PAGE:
Air Quality Instrumentation: A History

March 13, 2019 hiadmin

by David Pariseau —

Air quality monitoring is relatively new in the commercial space and we’ve seen a number of issues and concerns that are remarkably similar to those we faced in the early days of air quality monitoring in the industrial space.

This article provides a brief history of the developments of air quality instrumentation in the cleanroom space.   We believe that we’re at the beginning of similar developments for air quality instrumentation within the commercial space.  In fact we’re already seeing many of the key players in indoor/outdoor air quality raising many of these issues today.

For the purposes of this article I’ll only discuss particulate monitoring, since it’s what I’m most familiar with but similar issues exist with gas sensors, and other environmental sensors to some degree.

Particle counting as an industry was born largely to address yield problems in semiconductor manufacturing.  The explosion of semiconductors in the 1960-1970s revolutionized the world, circuitry that prior to this was large, bulky and drew loads of power was being quickly replaced by miniature solid-state circuits produced at fractions of the cost.  The miniaturization though meant the very small geometries in these circuits could be compromised by airborne (or liquid borne) particulates inadvertently deposited on the surface of the circuitry during the manufacturing process.  Particulates above a specific size (dictated by the process geometries of the devices being produced) could cause shorts or opens within these circuits causing them to malfunction or fail.  Since many of these circuits were manufactured simultaneously (on the same silicon wafer) even short-lived air quality issues could destroy large numbers of these devices. 

In order to ensure that particles above a specific threshold size were kept to an absolute minimum, semiconductor manufacturers built large, expensive cleanrooms with extensive filtration to attempt to ensure that the air in their manufacturing environments was kept as free of particulates above that threshold size as possible.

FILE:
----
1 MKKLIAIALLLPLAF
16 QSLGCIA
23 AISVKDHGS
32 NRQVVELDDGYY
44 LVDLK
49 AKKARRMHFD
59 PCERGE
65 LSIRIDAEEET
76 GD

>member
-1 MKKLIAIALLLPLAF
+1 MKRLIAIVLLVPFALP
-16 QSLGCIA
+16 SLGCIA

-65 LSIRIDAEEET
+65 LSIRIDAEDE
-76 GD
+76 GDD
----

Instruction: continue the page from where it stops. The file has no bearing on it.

Of course, installing filtration was no guarantee that this would indeed be the case.  There are lots of ways that filters can fail and that clean environments can be compromised, so it was an ongoing battle to ensure that the environment was kept within the required tolerances for the process in question.  The major tool that was used to ensure this was the optical particle counter.

Simplistically, these instruments sample the air in an environment by passing it carefully through a chamber where a light (typically a laser) shines a ribbon of light through which the air passes.  If the air is perfectly clean it passes through the ribbon without scattering any of that light.  However, when particles are present they scatter light as they pass through the beam, the amount of light scattered being proportional to the size of individual particles.  A detector would measure the scattered light and update one or more internal counters based on the amount of light for that particle.  So, in this way an instrument could count all the particles passing through an instrument and report on how many particles were seen during a sample period, sorting them in various size bins (or channels).

The manufacturer could then look at these readings and determine whether the quantity of particulates above their specified threshold was acceptable.  Having this information in real-time (as opposed to capturing a sample of air and sending it off for analysis) allowed them to more tightly control their process and respond much more quickly to events, saving huge sums in many cases.

The early instrument were very crude, incorporating only discrete logic chips (no controllers or onboard processors) they would simply have manually calibrated thresholds that a technician would adjust, that would drive binary counters and then periodically shift these counts to small numeric displays before resetting themselves and restarting.  There was no logging, no control, and very few features. 

These products were a commercial reaction to a pressing need and a number of vendors sprang up to supply these and meet the growing demand.  There were no standards as to how this should be done, with each company developing their own solutions based on this basic principle.

Over time features like logging, printing, external communication interfaces, more channels, smaller channels, etc. were added in response to client demands and in attempt to differentiate products.

Read the full article in the January digital issue of Healthy Indoors Magazine at:

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